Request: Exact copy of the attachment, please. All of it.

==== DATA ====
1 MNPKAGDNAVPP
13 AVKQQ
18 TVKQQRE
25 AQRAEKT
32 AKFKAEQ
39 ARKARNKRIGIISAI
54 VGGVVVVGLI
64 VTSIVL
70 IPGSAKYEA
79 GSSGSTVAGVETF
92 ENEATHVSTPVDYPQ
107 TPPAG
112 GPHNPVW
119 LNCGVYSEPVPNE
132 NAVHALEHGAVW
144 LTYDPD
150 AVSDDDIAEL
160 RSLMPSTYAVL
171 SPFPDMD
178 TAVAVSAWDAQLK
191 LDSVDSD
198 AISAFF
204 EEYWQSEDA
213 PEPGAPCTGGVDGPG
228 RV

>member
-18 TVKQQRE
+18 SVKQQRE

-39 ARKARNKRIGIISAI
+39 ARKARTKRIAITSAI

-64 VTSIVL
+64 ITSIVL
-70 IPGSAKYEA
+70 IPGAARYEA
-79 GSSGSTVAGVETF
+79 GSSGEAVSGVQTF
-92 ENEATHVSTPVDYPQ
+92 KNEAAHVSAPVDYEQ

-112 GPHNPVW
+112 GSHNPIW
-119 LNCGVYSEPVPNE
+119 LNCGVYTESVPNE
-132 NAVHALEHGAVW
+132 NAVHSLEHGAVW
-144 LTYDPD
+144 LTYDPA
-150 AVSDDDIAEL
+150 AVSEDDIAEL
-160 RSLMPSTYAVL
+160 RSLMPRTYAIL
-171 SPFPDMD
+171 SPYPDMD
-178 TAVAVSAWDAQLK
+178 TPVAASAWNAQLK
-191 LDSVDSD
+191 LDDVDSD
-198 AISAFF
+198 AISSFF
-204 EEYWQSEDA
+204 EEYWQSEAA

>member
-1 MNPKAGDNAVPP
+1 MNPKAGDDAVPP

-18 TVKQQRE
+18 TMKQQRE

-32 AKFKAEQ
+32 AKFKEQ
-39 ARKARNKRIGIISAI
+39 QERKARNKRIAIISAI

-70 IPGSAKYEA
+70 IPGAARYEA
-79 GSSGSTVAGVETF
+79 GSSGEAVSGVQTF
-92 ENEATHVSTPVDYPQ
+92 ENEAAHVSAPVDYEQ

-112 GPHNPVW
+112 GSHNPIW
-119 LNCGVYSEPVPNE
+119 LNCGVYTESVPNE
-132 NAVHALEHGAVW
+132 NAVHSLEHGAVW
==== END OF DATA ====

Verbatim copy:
1 MNPKAGDNAVPP
13 AVKQQ
18 TVKQQRE
25 AQRAEKT
32 AKFKAEQ
39 ARKARNKRIGIISAI
54 VGGVVVVGLI
64 VTSIVL
70 IPGSAKYEA
79 GSSGSTVAGVETF
92 ENEATHVSTPVDYPQ
107 TPPAG
112 GPHNPVW
119 LNCGVYSEPVPNE
132 NAVHALEHGAVW
144 LTYDPD
150 AVSDDDIAEL
160 RSLMPSTYAVL
171 SPFPDMD
178 TAVAVSAWDAQLK
191 LDSVDSD
198 AISAFF
204 EEYWQSEDA
213 PEPGAPCTGGVDGPG
228 RV

>member
-18 TVKQQRE
+18 SVKQQRE

-39 ARKARNKRIGIISAI
+39 ARKARTKRIAITSAI

-64 VTSIVL
+64 ITSIVL
-70 IPGSAKYEA
+70 IPGAARYEA
-79 GSSGSTVAGVETF
+79 GSSGEAVSGVQTF
-92 ENEATHVSTPVDYPQ
+92 KNEAAHVSAPVDYEQ

-112 GPHNPVW
+112 GSHNPIW
-119 LNCGVYSEPVPNE
+119 LNCGVYTESVPNE
-132 NAVHALEHGAVW
+132 NAVHSLEHGAVW
-144 LTYDPD
+144 LTYDPA
-150 AVSDDDIAEL
+150 AVSEDDIAEL
-160 RSLMPSTYAVL
+160 RSLMPRTYAIL
-171 SPFPDMD
+171 SPYPDMD
-178 TAVAVSAWDAQLK
+178 TPVAASAWNAQLK
-191 LDSVDSD
+191 LDDVDSD
-198 AISAFF
+198 AISSFF
-204 EEYWQSEDA
+204 EEYWQSEAA

>member
-1 MNPKAGDNAVPP
+1 MNPKAGDDAVPP

-18 TVKQQRE
+18 TMKQQRE

-32 AKFKAEQ
+32 AKFKEQ
-39 ARKARNKRIGIISAI
+39 QERKARNKRIAIISAI

-70 IPGSAKYEA
+70 IPGAARYEA
-79 GSSGSTVAGVETF
+79 GSSGEAVSGVQTF
-92 ENEATHVSTPVDYPQ
+92 ENEAAHVSAPVDYEQ

-112 GPHNPVW
+112 GSHNPIW
-119 LNCGVYSEPVPNE
+119 LNCGVYTESVPNE
-132 NAVHALEHGAVW
+132 NAVHSLEHGAVW